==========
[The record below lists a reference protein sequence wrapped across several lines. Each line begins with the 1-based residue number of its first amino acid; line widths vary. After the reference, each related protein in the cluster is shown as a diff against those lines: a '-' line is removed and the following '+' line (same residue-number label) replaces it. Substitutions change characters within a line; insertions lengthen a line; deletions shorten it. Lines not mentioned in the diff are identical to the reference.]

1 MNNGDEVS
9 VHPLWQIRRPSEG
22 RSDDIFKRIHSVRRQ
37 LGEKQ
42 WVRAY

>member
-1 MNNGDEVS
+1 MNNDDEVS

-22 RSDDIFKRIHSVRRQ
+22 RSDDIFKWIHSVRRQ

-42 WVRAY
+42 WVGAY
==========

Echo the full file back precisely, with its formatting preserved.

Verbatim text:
[The record below lists a reference protein sequence wrapped across several lines. Each line begins with the 1-based residue number of its first amino acid; line widths vary. After the reference, each related protein in the cluster is shown as a diff against those lines: a '-' line is removed and the following '+' line (same residue-number label) replaces it. Substitutions change characters within a line; insertions lengthen a line; deletions shorten it. Lines not mentioned in the diff are identical to the reference.]

1 MNNGDEVS
9 VHPLWQIRRPSEG
22 RSDDIFKRIHSVRRQ
37 LGEKQ
42 WVRAY

>member
-1 MNNGDEVS
+1 MNNDDEVS

-22 RSDDIFKRIHSVRRQ
+22 RSDDIFKWIHSVRRQ

-42 WVRAY
+42 WVGAY